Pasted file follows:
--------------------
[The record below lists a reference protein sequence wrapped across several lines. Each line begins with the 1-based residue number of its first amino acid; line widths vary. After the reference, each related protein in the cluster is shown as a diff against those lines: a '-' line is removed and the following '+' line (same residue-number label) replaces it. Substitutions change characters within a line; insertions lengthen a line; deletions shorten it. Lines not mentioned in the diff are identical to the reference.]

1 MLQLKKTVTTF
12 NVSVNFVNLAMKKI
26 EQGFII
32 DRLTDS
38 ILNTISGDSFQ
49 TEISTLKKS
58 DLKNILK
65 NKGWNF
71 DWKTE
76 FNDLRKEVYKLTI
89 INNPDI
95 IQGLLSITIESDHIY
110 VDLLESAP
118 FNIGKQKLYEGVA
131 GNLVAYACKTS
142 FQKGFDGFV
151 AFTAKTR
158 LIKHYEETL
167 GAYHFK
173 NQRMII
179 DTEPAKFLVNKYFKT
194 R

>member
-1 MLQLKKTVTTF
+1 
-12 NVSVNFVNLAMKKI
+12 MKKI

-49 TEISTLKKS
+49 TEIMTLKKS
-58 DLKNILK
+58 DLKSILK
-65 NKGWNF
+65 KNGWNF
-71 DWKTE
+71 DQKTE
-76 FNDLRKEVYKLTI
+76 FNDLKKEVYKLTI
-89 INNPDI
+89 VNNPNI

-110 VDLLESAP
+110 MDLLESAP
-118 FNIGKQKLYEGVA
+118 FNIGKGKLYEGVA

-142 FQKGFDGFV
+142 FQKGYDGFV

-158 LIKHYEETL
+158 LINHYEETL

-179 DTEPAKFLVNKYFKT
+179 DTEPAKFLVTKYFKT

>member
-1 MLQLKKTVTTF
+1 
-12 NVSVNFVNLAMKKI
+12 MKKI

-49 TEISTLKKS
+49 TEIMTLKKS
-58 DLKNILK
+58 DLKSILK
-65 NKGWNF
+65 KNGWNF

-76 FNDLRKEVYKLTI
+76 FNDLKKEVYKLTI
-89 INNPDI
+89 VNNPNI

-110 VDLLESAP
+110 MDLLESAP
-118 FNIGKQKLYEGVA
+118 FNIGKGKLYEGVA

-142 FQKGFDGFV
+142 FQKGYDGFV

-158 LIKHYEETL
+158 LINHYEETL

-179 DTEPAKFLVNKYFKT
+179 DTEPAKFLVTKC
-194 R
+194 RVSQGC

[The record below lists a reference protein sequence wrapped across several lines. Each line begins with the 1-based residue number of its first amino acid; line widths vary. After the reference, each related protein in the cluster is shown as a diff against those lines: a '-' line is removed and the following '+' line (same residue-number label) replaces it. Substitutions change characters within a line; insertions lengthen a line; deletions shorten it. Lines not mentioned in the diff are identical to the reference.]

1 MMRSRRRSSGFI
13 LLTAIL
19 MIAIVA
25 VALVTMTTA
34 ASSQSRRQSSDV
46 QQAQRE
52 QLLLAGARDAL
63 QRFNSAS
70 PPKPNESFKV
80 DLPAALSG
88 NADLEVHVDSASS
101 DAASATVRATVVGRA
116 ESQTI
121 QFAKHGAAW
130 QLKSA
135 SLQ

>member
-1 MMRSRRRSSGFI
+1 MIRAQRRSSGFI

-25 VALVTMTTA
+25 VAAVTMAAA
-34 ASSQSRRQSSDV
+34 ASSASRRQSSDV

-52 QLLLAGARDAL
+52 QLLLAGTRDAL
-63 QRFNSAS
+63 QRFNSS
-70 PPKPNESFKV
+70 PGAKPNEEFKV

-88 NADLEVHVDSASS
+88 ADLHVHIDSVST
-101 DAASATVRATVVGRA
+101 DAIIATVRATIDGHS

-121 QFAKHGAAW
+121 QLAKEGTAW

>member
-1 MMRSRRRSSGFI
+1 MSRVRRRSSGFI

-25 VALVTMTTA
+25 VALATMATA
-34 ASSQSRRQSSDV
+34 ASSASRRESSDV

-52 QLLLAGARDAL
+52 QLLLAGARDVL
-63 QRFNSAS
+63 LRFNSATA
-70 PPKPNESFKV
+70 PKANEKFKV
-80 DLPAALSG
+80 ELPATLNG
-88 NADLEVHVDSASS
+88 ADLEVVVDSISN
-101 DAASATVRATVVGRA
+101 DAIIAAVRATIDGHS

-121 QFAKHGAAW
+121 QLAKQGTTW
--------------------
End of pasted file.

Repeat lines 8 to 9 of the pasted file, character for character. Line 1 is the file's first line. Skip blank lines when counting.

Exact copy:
58 DLKNILK
65 NKGWNF